Remembering Wes Craven, horror movie icon and master of screams
Wes Craven, arguably the most recognizable name in the slasher-film world as the mastermind behind the Scream and Nightmare on Elm Street franchises, died Sunday in Los Angeles at the age of 76. According to a statement by Craven’s family, he passed away due to complications from brain cancer.
Though his body of work is long and impressive, Craven is probably best known for creating the Nightmare on Elm Street franchise and Freddy Krueger, its dream-usurping villain. When the world thinks of cinematic horror baddies, Krueger completes the big-three trifecta that also includes Michael Myers of the Halloween franchise and Jason Voorhees of the Friday the 13th films. The first film in the series, the original A Nightmare on Elm Street, premiered in 1984 and cost $1.8 million to make.
Craven was also the driving force behind the wildly successful Scream films, of which he directed all four. The first film raked in almost $100 million domestically, making the Scream franchise – a little bit of a spoof, with all the scariness of its predecessors – somewhat of a new beginning in Craven’s career.
Aside from A Nightmare on Elm Street and Scream, Craven was responsible for bringing us other well-known thrillers such as The Last House on the Left (1972; his first feature film), The Hills Have Eyes (1977), Swamp Thing (1982), The People Under the Stairs (1991), and Red Eye (2005). A well-rounded filmmaker, Mr. Craven also directed a handful of movies not in the horror genre, including Music of the Heart (1999) and a segment in Paris, je t’aime (2006). In fact, of Music of the Heart, Craven stated:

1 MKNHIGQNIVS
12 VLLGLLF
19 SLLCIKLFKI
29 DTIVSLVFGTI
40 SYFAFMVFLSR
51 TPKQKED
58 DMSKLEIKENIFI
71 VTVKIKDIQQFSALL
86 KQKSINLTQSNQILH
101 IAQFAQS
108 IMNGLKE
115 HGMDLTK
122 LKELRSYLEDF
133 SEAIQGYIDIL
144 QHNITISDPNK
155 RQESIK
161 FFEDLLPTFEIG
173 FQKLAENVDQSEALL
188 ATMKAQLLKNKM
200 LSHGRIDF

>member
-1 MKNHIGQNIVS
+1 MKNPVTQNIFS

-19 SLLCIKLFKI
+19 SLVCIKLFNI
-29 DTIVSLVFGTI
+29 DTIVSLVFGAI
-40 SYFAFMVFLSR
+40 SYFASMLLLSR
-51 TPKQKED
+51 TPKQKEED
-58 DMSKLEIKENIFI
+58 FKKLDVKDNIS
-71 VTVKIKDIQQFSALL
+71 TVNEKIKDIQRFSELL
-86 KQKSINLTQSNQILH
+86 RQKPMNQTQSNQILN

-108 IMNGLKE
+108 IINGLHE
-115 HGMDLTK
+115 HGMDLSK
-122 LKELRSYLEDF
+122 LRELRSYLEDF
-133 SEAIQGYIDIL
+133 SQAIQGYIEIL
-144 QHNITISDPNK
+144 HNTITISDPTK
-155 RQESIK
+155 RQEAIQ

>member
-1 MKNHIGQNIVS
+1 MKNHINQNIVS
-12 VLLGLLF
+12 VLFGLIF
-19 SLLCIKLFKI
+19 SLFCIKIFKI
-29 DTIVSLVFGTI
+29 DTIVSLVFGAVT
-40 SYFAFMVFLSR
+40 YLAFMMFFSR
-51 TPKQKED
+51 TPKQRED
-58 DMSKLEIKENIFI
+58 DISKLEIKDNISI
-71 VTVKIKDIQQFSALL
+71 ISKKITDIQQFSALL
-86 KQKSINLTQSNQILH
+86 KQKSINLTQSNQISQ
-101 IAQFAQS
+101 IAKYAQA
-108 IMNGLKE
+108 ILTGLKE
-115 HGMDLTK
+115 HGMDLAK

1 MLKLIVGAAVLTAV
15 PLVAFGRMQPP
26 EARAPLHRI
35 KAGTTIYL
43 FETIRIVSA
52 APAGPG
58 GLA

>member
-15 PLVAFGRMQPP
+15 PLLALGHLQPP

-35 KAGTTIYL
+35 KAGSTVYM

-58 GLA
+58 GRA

“That’s my mom’s favorite movie of mine, because it was the only one she saw. It was something that I was really drawn to. Horror films are not me, or they’re not all of me. They’re a very thin slice of me.”
Still, Craven’s contributions to the horror genre are undeniable, and today his colleagues flooded social media to pay tribute. John Carpenter, another modern horror icon who created the Halloween franchise and its villain Michael Myers, took to Twitter and Facebook to express the sense of loss he felt at Mr. Craven’s passing.
Joe Dante, director of the cult horror classic Gremlins, stated the following about Craven:
“Wes was a pioneer. Scream was a very self-aware film, and it was one of the first films that acknowledged that the audience knows as much as the characters do, or even more, about horror films and what their tropes are.”
Other big names in the horror world, including Scream cast members Courteney Cox and Rose McGowan as well as author Anne Rice, also expressed their love for the director on Twitter.
I think I speak for everyone when I say thank you, Mr. Craven, for the impact you left on the horror genre. As someone who spent my tweens and teens growing up with Scream and has had the pleasure of seeing so much of the rest of your work, I can safely say there has been no one else like you and never will be. The next time someone asks me how I can enjoy watching scary movies so much, I’ll recite to them something so very true that you said once: “Horror films don’t create fear. They release it.”
(Image via Shutterstock, Dimension Films)